He used those words, "a deed of the blackest political infamy." Now it is not in the hands of anybody, even if he is the Prime Minister or the whole Government of this country, to say whom a constituency shall send to Parliament. I say that that would be absolutely reversing the whole of our democratic institutions. Any man, whether he be the Prime Minister of this country or anybody else, who will come and tell the free people of any electoral district in this country whom they should send to Parliament, or whom they should not send, is arrogating to himself something that belongs to no man in this country, because under our constitution it is for the people themselves to select their representative.
It has been tried time and again in the Old Country, and invariably the will of the people in the selection of their candidates is what regulates their parliamentary representation. Those words were so terrible to me-I have never had worse applied to me in my short existence on this terres-tial sphere-that I began to think a little. I began to ask myself what I would consider a deed of the blackest political infamy. Well, I suppose we all have different ideas of politics and the science of government, and I am sure those ideas have been enunciated from all points of view in this House, but what made me take my first active interest in politics I think was this: I believed that at the very root and foundation of our liberty was the freedom of our parliamentary representation, that a man's vote should be free, and if you follow through the various successes of the Liberal party you will see that it was to obtain that liberty and preserve that right, to give to each constituency the absolute right to send whom it pleased to parliament, that our battles were fought. We look upon that as our greatest liberty; it is the foundation of our whole parliamentary system; it is the foundation of our freedom; it is the foundation upon which the power of the British Empire has been carried through the world; it is a right that has been bought for us by the blood of our ancestors, and therefore as a work of man I revere it as something sacred, this liberty of the people with regard to the franchise and the selection of their representation in parliament. Then if that be so, if you agree with me, can you think of any deed of blacker political infamy than an act that would take away from the men of this country, men who were out fighting in the field and shedding their blood in our defence, fighting our battles abroad for the freedom we prize so much-can you think of a deed of blacker political infamy or anything more malignant than that their franchise should be taken away from them and cast to the winds? Can you think of anything blacker or more iniquitous on the statute book of any free country than the War Time Elections Act of a few years ago? That, Sir, was my idea of a deed of the blackest political infamy, and I believe it would be the opinion of the people of this country. At all events, I say it with pride, it was the opinion of the electors of the constituency of Brantford. They resented that act, and that is why I am here.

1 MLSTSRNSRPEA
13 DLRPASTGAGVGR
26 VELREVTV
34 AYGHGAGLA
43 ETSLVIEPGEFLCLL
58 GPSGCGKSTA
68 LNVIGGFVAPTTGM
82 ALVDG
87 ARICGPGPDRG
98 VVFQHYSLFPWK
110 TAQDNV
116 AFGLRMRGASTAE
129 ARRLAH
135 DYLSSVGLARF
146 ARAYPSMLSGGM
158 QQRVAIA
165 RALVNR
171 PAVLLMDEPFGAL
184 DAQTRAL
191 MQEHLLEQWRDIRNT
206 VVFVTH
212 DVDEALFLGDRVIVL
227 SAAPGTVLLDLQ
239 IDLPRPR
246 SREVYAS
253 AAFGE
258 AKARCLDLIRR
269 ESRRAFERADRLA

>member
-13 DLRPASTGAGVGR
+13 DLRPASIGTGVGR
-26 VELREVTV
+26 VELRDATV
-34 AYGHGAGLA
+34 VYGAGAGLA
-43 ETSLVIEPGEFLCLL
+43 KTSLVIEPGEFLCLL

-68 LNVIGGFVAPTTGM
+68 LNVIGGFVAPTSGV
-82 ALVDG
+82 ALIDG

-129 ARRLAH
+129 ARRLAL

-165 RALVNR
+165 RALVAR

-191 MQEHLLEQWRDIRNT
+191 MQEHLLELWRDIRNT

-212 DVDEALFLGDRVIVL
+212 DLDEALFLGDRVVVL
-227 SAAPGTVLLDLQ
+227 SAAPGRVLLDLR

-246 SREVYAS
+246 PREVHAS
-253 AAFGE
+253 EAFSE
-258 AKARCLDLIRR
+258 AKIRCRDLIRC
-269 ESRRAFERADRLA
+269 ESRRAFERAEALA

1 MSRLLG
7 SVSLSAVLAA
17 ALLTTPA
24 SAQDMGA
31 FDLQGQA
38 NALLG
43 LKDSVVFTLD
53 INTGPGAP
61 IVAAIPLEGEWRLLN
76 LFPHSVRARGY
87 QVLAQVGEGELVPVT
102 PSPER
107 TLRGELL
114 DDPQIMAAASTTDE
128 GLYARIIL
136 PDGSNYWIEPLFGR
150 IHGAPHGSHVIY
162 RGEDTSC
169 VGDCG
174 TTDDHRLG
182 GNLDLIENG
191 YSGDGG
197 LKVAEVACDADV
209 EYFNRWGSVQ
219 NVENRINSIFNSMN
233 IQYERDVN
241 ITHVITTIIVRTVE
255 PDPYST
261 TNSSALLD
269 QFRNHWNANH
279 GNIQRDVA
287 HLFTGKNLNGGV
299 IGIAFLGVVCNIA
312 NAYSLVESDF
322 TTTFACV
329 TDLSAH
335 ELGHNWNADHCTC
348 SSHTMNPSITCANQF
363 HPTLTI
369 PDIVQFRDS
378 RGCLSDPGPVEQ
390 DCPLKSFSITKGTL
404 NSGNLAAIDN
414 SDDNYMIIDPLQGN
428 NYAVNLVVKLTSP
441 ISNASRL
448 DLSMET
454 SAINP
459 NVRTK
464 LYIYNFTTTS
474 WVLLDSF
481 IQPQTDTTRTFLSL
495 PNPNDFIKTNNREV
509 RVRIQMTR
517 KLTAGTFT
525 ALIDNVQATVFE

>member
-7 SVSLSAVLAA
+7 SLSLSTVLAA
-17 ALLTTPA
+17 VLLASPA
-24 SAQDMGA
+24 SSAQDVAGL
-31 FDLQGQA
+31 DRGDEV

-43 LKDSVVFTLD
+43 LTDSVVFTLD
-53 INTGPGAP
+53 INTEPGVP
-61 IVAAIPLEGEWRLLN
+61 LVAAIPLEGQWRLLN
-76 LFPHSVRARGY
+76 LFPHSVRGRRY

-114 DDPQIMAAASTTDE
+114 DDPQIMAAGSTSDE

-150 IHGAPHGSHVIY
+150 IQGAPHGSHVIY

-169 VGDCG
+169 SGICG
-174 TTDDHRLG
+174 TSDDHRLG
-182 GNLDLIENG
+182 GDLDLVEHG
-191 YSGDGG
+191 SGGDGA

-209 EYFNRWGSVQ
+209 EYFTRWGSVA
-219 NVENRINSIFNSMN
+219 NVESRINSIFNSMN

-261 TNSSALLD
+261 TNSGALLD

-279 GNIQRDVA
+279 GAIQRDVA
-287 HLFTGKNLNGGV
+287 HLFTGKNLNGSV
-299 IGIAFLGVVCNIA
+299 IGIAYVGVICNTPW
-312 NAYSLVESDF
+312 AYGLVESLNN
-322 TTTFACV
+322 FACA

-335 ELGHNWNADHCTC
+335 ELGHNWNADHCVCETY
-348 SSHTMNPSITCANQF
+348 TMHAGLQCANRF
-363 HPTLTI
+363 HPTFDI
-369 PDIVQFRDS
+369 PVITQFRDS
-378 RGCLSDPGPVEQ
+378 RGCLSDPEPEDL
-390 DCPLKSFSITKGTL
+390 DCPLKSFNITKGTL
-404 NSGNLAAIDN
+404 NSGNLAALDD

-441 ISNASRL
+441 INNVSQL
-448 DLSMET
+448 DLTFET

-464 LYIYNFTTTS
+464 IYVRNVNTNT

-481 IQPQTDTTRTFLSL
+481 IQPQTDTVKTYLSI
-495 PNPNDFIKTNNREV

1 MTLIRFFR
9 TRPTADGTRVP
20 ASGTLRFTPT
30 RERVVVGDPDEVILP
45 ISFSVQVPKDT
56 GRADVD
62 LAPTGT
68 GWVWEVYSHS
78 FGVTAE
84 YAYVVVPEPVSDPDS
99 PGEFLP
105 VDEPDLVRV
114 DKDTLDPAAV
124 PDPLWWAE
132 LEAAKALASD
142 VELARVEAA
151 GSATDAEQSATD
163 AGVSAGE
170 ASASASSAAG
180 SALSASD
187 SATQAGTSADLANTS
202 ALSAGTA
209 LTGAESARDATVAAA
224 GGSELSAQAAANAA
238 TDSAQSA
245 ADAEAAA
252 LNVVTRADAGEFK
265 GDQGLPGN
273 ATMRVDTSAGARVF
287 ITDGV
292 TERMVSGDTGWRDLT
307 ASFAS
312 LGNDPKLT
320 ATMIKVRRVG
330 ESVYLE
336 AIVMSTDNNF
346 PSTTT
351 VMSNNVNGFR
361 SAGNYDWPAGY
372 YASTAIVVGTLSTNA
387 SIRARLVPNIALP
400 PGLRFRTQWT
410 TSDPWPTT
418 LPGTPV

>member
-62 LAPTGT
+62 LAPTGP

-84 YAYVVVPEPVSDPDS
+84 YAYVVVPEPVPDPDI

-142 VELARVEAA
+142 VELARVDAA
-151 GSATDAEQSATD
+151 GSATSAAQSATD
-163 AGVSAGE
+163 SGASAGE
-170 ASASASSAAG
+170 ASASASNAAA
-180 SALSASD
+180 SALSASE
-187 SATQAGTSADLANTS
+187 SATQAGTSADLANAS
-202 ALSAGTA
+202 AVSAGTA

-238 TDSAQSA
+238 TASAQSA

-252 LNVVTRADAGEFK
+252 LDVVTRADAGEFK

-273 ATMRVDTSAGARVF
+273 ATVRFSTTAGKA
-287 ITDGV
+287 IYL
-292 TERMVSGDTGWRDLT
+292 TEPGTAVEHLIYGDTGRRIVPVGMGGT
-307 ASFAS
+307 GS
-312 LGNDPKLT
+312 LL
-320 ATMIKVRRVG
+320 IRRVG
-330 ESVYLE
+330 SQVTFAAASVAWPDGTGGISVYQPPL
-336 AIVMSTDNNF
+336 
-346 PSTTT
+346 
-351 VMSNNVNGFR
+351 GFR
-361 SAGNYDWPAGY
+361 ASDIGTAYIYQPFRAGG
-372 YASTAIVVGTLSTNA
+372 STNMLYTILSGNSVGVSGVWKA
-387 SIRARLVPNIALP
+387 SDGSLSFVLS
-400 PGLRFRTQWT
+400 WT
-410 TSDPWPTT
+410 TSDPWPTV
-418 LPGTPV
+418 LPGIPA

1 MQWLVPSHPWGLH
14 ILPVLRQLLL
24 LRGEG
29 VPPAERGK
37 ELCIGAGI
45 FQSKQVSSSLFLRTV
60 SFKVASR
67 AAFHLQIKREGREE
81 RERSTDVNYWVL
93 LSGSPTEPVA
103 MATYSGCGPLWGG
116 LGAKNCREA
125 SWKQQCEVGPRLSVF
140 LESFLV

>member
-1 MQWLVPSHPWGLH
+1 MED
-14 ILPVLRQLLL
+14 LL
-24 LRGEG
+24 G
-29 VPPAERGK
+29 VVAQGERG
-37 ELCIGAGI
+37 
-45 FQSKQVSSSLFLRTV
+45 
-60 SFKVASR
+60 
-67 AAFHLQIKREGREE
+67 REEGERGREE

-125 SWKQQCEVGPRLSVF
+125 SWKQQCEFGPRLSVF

With regard to the attitude of the manufacturers of Brantford I would just like to say this: If the sentiment expressed by the hon. member for Marquette, that our laws should be on the basis of equal justice to all with special privileges to none, is endorsed by his followers or by the majority of them, I can freely and frankly and fairly appeal to them to agree with my position upon the tariff. In brief it is this-I do not intend to take more time in stating it than is necessary-I think we must admit that the tariff is a tax. We on this side claim it is a tax, but placed for the purpose of giving revenue; it is so put that it gives such incidental protection as is possible to our manufacturers. However, regard it how you will, any tariff is a tax. Well then, granting that it is a tax, should it be possible that one section of the community should escape the tax while other sections of the community have to bear their taxation? In other words in the case of implements, tools, etc., used by the farmers, would it be fair to ask that they should come in free to this country while the tools that are used by mechanics-moulders, carpenters, masons and others-in other industries come in taxed?
Topic: THE GOVERNOR GENERAL'S SPEECH ADDRESS IN REPLY